We could go on, but you get the idea. The next addition would be CORBA-based interfaces to your suppliers, automating your logistics out to their warehouse (and, within their enterprise, hopefully to their plant as well). This is not a purely hypothetical example; Boeing Aircraft automates its manufacturing system from order entry, through production and delivery, to maintenance, using CORBA. You can read about it here.

So where's the payoff? Just as the different departments and divisions that make up your enterprise need to work together in order to maximize profit, their computing applications need to work together too. CORBA lets you do this, and that's where standards pay off in a big way: You can't limit the diversity of computers in your enterprise - you need to pick different computers for different uses. This is clear on the shop floor, where equipment may come with a processor built-in, or in the call center, where machines need to link up to the telephone system computer for both voice and data to take advantage of ID information that comes with incoming calls. So, you pick a standard interoperability infrastructure - CORBA! - to tie your applications together. You'd like to use it for all of your applications, but sometimes this just isn't possible. For these cases, CORBA gives you the couplings you need: the COM/CORBA interoperability standard to connect to the desktop that everyone uses (and to Microsoft servers, too, if you have them); the reverse Java-to-IDL language mapping and RMI/IIOP to connect to Java RMI objects and EJBs, and the mapping from XML to OMG IDL, scheduled for June 2000.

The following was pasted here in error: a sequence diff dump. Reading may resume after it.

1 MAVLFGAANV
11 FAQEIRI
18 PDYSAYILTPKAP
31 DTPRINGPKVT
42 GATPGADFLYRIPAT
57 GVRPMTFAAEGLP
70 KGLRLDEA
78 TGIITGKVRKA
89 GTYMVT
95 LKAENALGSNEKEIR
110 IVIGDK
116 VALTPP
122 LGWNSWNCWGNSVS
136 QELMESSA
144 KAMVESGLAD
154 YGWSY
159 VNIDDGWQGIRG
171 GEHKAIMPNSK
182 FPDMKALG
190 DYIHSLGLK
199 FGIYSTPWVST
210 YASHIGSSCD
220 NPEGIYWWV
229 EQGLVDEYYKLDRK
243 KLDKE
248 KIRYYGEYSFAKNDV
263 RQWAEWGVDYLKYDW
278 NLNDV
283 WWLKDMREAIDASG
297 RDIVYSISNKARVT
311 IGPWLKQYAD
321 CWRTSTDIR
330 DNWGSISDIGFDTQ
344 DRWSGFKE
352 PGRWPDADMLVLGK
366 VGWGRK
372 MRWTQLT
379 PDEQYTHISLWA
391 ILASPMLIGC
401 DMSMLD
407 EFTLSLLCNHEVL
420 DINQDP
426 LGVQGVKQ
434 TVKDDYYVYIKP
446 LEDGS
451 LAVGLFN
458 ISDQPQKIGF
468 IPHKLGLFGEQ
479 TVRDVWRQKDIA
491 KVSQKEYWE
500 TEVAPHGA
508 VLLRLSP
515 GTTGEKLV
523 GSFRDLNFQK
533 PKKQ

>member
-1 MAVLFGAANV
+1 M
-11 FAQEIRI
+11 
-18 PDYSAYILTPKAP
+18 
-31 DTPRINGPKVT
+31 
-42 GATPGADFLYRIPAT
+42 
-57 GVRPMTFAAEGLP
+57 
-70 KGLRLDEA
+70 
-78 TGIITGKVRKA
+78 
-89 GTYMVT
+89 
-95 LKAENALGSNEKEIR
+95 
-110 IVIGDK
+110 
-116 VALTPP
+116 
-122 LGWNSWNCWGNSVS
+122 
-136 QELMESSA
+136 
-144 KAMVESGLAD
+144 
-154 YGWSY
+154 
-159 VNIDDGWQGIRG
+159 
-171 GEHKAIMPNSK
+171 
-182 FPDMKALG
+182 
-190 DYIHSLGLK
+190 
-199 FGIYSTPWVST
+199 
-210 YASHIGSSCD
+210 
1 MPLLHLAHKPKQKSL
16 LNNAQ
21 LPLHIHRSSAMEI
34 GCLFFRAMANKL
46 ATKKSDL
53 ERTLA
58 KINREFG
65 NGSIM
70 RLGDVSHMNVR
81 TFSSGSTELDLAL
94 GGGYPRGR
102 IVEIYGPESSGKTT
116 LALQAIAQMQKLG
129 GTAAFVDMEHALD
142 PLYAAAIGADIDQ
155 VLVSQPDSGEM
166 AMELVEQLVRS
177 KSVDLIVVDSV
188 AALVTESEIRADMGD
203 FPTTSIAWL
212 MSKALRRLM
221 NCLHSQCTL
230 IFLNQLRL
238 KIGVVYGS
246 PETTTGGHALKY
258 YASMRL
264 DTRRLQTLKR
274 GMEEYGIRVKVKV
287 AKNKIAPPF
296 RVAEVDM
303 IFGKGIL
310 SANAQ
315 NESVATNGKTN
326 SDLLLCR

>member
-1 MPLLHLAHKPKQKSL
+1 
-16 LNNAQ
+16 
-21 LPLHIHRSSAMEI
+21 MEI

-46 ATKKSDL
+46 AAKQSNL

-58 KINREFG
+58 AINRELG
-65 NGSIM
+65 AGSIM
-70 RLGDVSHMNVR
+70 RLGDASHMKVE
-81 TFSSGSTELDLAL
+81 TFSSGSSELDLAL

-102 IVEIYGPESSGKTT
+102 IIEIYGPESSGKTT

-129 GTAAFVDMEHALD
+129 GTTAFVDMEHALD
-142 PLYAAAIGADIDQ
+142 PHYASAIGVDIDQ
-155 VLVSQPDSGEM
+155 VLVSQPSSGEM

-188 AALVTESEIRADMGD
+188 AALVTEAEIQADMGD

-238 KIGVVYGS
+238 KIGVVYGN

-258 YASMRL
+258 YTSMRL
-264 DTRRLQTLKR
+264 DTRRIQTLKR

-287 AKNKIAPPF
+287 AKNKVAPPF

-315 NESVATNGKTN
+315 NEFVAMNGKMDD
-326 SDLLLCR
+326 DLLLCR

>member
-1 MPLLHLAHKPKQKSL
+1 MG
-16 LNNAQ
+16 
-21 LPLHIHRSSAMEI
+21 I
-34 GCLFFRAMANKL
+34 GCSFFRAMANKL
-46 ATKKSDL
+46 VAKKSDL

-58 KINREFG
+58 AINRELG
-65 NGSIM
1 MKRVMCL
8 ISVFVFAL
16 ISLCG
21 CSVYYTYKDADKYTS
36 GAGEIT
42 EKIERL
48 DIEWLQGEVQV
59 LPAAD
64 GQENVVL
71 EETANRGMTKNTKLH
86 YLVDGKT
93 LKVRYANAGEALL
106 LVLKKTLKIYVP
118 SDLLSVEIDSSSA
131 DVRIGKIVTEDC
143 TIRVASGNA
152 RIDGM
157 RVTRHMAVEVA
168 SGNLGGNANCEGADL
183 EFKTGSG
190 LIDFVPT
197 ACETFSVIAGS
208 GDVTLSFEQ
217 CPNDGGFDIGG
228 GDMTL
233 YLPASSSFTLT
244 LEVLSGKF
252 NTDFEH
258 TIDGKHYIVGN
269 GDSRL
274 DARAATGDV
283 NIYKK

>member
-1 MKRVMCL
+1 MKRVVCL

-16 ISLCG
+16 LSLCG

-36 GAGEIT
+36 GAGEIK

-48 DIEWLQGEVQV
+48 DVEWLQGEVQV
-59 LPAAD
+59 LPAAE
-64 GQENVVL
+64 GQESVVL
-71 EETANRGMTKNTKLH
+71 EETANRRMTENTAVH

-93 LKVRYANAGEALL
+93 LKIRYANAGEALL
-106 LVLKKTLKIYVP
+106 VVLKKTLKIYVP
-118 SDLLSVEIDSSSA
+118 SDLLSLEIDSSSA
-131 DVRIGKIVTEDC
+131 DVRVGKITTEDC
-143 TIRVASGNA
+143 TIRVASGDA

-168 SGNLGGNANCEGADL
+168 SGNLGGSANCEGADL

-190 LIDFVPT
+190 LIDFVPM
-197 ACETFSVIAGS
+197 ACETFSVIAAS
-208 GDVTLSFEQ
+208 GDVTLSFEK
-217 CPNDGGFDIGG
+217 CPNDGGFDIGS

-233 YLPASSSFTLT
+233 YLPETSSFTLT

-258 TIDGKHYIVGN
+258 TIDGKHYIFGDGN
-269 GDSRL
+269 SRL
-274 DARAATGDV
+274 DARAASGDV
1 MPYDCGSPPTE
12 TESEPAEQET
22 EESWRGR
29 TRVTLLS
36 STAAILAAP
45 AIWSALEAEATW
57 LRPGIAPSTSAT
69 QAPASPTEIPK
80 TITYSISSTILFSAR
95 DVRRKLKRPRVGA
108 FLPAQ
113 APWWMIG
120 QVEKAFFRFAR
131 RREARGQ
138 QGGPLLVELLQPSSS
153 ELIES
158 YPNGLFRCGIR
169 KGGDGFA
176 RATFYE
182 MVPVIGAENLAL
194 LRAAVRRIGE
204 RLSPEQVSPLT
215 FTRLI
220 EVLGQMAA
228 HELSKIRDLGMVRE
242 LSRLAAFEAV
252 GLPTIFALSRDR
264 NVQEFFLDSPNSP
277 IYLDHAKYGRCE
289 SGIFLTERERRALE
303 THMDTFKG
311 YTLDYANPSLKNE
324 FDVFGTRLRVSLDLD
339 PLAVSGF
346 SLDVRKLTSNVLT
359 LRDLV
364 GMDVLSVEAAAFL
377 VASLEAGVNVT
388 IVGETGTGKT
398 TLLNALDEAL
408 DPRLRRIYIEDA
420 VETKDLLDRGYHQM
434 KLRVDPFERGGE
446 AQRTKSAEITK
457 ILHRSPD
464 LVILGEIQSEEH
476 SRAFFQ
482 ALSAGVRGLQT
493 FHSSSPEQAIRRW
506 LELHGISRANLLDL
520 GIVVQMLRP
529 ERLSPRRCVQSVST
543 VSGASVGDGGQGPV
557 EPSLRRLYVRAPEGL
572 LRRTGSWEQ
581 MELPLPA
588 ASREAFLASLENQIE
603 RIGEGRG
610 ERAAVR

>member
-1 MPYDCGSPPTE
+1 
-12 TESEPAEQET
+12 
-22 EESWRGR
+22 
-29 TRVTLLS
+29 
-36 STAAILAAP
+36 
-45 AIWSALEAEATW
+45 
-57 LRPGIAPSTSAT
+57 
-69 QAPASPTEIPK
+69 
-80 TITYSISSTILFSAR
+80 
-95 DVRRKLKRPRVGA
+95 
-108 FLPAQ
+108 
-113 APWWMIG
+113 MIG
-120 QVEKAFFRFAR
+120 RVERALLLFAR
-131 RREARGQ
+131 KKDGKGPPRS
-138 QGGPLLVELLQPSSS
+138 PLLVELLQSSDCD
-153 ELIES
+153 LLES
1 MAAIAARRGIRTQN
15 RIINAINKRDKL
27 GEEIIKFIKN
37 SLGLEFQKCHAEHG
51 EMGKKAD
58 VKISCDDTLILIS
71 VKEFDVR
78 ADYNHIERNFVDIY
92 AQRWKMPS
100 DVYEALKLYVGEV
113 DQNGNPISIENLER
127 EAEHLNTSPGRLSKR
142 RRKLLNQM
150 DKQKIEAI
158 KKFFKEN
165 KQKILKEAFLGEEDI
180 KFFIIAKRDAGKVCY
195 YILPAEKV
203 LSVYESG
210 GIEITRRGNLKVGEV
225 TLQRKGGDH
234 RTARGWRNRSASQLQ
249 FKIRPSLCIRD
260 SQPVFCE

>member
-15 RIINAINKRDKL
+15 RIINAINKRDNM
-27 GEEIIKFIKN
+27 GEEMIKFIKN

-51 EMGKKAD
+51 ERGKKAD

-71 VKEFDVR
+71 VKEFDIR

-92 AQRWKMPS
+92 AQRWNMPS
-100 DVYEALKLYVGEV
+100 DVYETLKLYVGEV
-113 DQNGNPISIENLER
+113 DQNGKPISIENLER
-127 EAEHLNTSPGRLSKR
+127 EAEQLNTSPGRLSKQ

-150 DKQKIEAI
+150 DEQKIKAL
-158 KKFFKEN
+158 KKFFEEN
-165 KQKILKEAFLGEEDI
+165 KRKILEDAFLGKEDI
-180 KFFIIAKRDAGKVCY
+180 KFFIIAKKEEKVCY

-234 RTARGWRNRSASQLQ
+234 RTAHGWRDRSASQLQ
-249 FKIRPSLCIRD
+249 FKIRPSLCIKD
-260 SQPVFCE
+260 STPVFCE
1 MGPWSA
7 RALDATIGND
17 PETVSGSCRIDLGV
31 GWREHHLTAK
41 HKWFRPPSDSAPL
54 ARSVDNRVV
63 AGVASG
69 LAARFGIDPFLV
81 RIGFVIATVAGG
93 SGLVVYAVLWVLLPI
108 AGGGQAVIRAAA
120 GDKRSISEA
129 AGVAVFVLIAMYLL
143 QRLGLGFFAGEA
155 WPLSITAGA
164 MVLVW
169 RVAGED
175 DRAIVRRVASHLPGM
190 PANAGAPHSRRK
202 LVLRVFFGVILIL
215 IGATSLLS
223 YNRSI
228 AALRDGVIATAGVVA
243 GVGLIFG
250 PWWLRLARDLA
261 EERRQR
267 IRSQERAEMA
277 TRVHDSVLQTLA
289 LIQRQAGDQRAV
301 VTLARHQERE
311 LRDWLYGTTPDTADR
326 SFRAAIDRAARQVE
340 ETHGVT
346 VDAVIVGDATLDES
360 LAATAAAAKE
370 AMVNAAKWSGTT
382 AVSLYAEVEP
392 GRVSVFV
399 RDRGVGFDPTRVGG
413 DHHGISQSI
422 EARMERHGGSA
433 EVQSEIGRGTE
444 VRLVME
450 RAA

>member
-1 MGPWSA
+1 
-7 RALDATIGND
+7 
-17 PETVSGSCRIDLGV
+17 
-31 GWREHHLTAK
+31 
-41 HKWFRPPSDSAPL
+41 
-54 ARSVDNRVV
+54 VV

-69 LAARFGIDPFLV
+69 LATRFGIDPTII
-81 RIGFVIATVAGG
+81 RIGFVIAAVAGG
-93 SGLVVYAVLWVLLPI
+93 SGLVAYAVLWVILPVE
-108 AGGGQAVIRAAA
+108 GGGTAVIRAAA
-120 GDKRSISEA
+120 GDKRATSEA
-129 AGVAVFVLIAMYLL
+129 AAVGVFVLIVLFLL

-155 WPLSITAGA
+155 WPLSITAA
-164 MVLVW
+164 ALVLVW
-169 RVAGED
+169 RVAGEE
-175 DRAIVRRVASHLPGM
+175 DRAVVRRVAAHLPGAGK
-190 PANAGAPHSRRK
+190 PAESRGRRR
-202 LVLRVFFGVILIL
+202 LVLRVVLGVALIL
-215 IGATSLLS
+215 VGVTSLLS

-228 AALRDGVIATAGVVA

How do they work together?

There's a good example of how OMG's specifications work together in the example we just covered, but here's a concrete description: